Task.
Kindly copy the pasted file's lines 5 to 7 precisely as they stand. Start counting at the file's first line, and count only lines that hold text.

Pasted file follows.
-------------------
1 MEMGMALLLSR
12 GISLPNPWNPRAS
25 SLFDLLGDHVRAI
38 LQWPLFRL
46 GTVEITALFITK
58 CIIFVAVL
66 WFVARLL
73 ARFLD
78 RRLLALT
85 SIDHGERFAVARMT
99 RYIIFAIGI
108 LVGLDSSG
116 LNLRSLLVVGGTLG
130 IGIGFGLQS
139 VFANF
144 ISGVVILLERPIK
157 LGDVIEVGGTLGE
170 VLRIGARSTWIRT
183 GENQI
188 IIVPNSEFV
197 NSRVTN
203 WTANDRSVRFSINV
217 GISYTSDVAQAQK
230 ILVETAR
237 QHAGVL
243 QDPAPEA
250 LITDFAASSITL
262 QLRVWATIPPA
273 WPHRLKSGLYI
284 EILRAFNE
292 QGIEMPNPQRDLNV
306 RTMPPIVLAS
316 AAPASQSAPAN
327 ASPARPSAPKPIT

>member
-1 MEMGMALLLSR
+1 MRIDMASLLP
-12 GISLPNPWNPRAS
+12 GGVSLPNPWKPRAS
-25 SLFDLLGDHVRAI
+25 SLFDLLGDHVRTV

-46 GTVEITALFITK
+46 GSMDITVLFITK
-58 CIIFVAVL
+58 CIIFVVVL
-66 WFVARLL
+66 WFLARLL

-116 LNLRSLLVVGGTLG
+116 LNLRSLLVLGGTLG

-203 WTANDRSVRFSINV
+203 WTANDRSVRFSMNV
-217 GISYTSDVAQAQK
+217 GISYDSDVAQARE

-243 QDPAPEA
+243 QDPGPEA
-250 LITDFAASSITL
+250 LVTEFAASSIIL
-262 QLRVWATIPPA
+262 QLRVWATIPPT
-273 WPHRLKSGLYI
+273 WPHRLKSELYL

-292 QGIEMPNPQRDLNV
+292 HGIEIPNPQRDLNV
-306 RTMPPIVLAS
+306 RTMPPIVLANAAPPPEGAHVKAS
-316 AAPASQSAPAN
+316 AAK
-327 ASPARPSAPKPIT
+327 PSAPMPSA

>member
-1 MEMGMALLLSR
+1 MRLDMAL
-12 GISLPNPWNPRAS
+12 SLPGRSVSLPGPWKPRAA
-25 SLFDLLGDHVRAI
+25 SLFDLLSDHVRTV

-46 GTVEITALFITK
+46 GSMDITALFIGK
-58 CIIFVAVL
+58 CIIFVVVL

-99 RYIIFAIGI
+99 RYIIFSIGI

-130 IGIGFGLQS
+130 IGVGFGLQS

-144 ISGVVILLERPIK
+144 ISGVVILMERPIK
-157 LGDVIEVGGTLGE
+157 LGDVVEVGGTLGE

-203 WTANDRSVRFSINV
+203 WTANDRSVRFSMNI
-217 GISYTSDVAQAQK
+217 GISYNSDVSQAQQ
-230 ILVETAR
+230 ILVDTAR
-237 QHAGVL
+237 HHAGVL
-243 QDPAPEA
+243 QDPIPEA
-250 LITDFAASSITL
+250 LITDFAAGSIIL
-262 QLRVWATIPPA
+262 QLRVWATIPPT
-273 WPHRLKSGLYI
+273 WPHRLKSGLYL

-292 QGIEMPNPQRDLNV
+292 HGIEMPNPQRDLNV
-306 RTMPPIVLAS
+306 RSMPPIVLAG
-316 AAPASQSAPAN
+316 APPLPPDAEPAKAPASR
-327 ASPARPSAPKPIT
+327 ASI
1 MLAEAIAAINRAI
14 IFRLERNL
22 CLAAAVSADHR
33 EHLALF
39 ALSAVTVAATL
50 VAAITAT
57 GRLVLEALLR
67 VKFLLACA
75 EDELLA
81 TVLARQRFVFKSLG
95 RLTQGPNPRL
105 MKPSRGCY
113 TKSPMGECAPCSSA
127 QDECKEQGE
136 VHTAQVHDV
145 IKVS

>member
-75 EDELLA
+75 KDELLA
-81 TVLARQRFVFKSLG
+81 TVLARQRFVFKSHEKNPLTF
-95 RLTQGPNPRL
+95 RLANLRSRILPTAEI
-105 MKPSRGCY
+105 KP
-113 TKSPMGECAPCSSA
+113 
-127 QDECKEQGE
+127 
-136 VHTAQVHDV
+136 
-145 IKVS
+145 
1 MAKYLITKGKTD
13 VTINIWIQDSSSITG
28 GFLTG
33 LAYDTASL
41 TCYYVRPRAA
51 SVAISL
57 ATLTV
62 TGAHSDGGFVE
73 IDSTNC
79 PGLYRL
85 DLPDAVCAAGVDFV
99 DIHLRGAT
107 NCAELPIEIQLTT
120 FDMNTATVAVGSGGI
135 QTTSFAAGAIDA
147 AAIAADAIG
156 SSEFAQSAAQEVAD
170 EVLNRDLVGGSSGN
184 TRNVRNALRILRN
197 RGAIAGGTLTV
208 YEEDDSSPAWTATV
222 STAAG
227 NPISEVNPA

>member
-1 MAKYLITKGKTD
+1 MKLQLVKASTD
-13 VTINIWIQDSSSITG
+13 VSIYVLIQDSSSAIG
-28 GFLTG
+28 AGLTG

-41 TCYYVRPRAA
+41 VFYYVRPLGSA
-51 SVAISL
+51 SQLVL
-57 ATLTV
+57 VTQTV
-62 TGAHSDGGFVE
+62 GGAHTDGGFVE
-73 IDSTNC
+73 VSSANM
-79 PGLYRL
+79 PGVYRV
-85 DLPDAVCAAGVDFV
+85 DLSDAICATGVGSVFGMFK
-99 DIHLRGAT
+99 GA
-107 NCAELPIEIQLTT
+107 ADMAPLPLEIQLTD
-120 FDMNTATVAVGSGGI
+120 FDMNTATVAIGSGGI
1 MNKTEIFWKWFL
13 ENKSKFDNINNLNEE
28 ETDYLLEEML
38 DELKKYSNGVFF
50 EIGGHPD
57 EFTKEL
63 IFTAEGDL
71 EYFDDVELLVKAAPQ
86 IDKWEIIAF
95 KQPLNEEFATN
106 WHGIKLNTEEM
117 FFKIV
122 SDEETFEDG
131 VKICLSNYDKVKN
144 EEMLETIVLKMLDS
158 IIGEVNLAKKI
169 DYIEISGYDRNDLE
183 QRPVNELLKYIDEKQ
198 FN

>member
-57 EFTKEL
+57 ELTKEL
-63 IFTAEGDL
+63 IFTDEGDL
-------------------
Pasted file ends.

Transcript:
46 GTVEITALFITK
58 CIIFVAVL
66 WFVARLL